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Study: 77% Of Cleveland Schools Within Two Blocks Of Tobacco Retailers

A majority of Cleveland’s public school buildings are within two blocks of tobacco retailers, according to a new study from Stanford University.

The study looked at the number and location of tobacco retailers across 30 U.S. cities to evaluate proximity to school buildings. It found about 77 percent of Cleveland schools were within 1,000 feet of tobacco retailers, above the national average of 63 percent.

Children in Cleveland are exposed to tobacco products on a daily basis, said Matthew Myers, president of the Campaign for Tobacco-Free Kids, which provided support for the study’s release.

“Every time a kid walks into a store to get a snack on his way to school, or on her way home from school, or in the interim,” Myers said, “they’re being exposed to large levels of, not just cigarette packages and e-cigarette packages, but marketing as well.”

Tobacco retailers are far more prevalent near schools than either McDonald’s or Starbucks storefronts, Myers said. About 84 percent of Cleveland residents live within half a mile of a retailer, he said, which is above the national average of 70 percent.

“The data’s particularly disturbing because there’s substantial scientific evidence that already exists that demonstrates the more you expose a young person, particularly in the retail outlet, to tobacco products and tobacco marketing, the greater likelihood that they’ll start smoking,” Myers said.

Roughly 9 percent of high school students in Ohio smoke, Myers said, but students often see smoking as the social norm because of how frequently they are exposed to tobacco products. E-cigarettes and vaping devices have contributed to the issue, he said, and have seen a significant rise in popularity among youths.

The prevalence of tobacco retailers within Cleveland creates a health risk, Myers said, particularly for students and young adults.

“Parents don’t realize this. They don’t even take notice of it,” Myers said. “Very often, parents don’t walk into the same stores, they don’t notice the level of advertising.”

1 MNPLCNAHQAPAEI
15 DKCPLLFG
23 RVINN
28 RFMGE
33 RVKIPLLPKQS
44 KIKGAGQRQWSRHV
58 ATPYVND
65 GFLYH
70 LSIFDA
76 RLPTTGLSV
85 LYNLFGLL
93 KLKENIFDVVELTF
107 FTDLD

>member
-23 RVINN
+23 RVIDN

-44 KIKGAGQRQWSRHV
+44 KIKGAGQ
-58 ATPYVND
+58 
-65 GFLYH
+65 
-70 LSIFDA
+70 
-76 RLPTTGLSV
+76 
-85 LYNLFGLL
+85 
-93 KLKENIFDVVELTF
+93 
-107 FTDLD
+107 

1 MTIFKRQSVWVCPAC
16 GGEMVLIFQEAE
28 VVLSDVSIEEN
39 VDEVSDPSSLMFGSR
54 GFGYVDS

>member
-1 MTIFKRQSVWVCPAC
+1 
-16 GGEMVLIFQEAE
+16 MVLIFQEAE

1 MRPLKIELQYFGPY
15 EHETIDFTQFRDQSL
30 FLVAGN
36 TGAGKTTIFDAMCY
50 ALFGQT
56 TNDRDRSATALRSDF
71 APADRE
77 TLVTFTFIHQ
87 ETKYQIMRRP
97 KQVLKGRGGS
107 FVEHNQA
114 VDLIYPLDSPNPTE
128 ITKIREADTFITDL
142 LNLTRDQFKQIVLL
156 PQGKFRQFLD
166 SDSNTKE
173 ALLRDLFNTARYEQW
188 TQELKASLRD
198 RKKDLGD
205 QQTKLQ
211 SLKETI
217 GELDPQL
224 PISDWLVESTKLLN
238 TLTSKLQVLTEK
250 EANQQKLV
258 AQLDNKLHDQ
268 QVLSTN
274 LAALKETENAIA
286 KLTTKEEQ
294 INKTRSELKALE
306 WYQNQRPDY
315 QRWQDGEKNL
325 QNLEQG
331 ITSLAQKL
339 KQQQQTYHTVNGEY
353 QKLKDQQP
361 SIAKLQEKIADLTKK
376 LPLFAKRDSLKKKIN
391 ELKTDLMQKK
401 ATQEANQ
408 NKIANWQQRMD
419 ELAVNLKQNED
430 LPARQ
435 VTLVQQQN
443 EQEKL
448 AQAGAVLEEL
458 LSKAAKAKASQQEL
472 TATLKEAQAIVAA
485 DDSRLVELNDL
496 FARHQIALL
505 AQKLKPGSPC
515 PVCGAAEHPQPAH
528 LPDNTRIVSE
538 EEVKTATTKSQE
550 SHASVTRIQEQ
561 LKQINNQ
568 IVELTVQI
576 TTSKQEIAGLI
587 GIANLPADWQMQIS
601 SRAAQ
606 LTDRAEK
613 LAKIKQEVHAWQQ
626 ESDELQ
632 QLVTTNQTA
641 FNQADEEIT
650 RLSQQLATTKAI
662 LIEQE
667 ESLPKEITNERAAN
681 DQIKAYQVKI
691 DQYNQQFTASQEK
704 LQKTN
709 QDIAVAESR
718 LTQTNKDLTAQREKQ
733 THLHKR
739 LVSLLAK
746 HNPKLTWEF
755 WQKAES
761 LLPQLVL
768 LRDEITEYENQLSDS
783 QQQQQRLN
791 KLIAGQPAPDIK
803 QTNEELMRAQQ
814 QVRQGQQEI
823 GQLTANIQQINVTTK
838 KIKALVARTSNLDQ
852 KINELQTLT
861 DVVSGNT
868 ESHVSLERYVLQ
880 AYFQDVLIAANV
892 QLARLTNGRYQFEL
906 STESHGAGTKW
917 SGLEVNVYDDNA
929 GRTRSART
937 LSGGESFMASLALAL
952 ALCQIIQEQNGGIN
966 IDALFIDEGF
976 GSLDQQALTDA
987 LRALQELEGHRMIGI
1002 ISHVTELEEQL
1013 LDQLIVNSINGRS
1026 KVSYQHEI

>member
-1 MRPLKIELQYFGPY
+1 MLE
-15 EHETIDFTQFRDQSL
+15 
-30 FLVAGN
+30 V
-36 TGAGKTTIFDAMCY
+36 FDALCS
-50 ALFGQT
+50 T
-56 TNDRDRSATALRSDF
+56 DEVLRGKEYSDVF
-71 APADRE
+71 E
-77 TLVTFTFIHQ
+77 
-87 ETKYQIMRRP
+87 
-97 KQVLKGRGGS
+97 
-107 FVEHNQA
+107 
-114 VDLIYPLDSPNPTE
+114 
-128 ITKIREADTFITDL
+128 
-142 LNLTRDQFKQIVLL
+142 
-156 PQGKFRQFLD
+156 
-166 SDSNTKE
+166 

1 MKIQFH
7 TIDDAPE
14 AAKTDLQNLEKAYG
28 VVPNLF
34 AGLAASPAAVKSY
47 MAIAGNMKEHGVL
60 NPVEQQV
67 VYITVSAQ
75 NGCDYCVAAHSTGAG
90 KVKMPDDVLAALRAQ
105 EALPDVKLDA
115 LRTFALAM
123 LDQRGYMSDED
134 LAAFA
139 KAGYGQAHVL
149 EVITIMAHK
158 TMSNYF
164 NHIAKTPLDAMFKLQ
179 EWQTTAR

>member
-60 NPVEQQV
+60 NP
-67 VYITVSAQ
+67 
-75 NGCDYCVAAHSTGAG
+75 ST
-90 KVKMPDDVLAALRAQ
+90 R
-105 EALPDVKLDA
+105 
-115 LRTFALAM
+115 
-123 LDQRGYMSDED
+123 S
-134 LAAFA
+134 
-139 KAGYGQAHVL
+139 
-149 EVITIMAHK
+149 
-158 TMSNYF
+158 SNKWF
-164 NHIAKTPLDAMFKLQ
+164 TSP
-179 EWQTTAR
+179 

Generally, tobacco retailers tend to be more concentrated in inner-city neighborhoods, Myers said, and spread out somewhat in suburban areas. Low-income neighborhoods have nearly five times more tobacco retailers than the highest-income neighborhoods, according to the study.

“The ratio in Cleveland isn’t quite as bad,” Myers said, “but there are more tobacco retailers in low-income neighborhoods.”

That has an impact on racial health inequities, he said.

“They are disproportionately in neighborhoods with African Americans, Latinos and other very specific populations,” Myers said.

The higher prevalence of tobacco products in those neighborhoods could also increase the risk of catching or dying from COVID-19, Myers said, given the virus’ impact on respiratory functions.

Eliminating the sale of flavored e-cigarettes, cigars and menthol cigarettes would decrease the rate of smoking among students, Myers said. City officials should also look into legislation to prevent tobacco retailers from marketing and selling products so close to schools, he said.

“It’s not a coincidence that we see so many tobacco retailers located so close to schools,” Myers said. “It’s critically important that we not allow tobacco marketers to make the conscious decision to place their products near schools.”

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